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[CPAP] Do I really need CPAP?
#21
(07-22-2016, 07:45 PM)Pumpino Wrote: I completed a home sleep test a few weeks ago and obtained an AHI of 10, which suggests mild sleep apnea. During the hours I managed to sleep, I had 44 hypopneas, 6 obstructive and a few centrals.

I began a trial with the ResMed AirSense 10 AutoSet and the P10 nasal pillow mask 1.5 weeks ago and found it challenging. I'd eventually fall asleep with a minimum pressure of 6, but would wake up after 2-3 hours and take it off.

However, my sleep technician gave me the Philips Respironics DreamWear Nasal Pillows mask earlier this week, and I've managed to leave it on all night and sleep reasonably well. The mask is less obtrusive and it makes a huge difference not having the hose connected directly onto my face.

The machine is reporting 0-1 events per night, so assuming that it's accurate, it's doing its job. The maximum pressure never goes above 7, but the range is set to 6-15.

However, many people on this board have high AHIs and I wonder if I really need to purchase a machine and continue using it when my condition is mild. Should I make the decision based on if I feel better, or make the commitment regardless? Thanks. Smile

Like you my sleep study suggests mild apnea. My experience so far with different masks and AHI 1-2 has left me very skeptical. Many studies are recommending lifestyle changes for mild apnea. I have started weight loss program (DASH). Will I continue CPAP? Even though my numbers don't necessarilly jive with even mild apnea I would still continue with if it made me feel better. So far I haven't slept much with the machine and last night without it I slept 5hrs which is excellent for me.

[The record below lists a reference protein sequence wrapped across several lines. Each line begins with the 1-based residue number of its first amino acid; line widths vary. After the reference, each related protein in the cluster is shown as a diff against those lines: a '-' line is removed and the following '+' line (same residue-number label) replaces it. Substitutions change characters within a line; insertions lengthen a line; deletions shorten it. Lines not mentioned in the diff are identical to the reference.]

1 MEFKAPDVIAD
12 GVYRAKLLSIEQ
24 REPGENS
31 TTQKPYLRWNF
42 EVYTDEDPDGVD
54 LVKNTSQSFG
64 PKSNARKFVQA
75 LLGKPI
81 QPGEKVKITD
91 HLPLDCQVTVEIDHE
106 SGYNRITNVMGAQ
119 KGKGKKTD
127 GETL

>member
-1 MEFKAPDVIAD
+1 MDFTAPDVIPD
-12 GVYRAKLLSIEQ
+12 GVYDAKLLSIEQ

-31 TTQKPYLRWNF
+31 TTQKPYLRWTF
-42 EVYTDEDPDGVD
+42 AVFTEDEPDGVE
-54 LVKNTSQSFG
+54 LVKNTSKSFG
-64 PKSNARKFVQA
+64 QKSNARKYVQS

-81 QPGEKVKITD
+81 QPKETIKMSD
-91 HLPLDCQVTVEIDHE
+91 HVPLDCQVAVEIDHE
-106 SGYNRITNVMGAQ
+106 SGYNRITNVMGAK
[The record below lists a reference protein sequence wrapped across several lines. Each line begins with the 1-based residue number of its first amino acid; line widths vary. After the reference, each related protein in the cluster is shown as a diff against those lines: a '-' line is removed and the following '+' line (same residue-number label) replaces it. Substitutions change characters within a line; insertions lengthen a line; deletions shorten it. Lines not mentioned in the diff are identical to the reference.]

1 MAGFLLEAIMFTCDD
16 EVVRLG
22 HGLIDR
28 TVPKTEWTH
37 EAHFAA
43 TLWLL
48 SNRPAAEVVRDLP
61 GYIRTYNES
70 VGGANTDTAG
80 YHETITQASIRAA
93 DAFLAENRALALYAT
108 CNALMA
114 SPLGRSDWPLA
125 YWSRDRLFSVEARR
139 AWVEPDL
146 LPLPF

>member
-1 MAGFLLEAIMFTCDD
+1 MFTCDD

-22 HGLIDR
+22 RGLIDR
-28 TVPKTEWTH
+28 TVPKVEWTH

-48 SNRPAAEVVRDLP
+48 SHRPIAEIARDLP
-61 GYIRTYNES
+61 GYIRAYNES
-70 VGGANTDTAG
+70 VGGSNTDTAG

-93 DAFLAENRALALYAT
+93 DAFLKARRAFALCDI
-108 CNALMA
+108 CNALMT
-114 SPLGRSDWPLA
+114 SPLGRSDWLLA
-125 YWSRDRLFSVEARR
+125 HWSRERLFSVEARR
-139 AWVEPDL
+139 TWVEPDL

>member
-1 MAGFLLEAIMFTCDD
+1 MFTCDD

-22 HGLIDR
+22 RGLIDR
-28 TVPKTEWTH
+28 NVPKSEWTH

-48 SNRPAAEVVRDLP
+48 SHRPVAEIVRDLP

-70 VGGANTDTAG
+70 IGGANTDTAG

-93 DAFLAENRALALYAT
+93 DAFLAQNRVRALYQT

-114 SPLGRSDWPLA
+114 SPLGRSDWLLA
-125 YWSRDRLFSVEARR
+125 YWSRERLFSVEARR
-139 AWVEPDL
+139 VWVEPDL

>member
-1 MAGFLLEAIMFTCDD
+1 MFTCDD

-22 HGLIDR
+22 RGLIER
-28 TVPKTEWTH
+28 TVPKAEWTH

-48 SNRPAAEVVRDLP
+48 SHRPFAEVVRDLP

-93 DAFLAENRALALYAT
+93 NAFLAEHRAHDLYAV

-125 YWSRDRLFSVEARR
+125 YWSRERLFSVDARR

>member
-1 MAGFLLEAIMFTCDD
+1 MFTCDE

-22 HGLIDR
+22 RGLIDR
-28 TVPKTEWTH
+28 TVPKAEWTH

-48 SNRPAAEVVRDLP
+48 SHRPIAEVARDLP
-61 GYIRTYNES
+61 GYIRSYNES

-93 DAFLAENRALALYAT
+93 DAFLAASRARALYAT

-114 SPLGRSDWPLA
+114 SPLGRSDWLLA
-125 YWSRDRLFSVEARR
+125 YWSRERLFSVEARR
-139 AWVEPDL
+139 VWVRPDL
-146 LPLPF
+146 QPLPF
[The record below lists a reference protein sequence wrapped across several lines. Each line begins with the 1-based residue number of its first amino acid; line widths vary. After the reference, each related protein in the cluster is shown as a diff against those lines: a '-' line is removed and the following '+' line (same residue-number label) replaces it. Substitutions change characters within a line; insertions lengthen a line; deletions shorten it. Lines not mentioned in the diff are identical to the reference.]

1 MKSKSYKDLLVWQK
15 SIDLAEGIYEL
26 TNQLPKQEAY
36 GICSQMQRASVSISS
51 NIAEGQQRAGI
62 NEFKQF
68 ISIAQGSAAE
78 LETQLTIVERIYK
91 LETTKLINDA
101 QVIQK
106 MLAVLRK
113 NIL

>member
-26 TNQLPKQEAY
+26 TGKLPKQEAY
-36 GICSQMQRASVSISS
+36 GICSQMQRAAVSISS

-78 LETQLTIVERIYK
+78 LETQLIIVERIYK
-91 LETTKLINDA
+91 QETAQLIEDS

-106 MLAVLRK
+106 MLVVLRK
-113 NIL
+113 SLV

With all that being said I will give it another try this week before I make my final decision.

Good luck to you.
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#22
(07-24-2016, 07:24 AM)OpalRose Wrote: Are you using a heated hose? Also, use the preheat setting on your machine. That allows the water to be warm and helps to open up the nasal passages.

Yeah, it's a heated hose. My sleep technician set the temperature to 27 degrees with the humidity set to 4. I don't know how that compares to most people, but I haven't had any issues with those settings.

Last night, I used a nasal spray before bed, and kept the machine on all night, so it did the job. Now I just have to keep using the machine and try to get used to it. Wink
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#23
(07-24-2016, 05:06 PM)Pumpino Wrote:
(07-24-2016, 07:24 AM)OpalRose Wrote: Are you using a heated hose? Also, use the preheat setting on your machine. That allows the water to be warm and helps to open up the nasal passages.

Yeah, it's a heated hose. My sleep technician set the temperature to 27 degrees with the humidity set to 4. I don't know how that compares to most people, but I haven't had any issues with those settings.

Last night, I used a nasal spray before bed, and kept the machine on all night, so it did the job. Now I just have to keep using the machine and try to get used to it. Wink


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Believe it or not, you will get used to it. I get a little nervous thinking about going without it for even a day.Eat-popcorn
OpalRose
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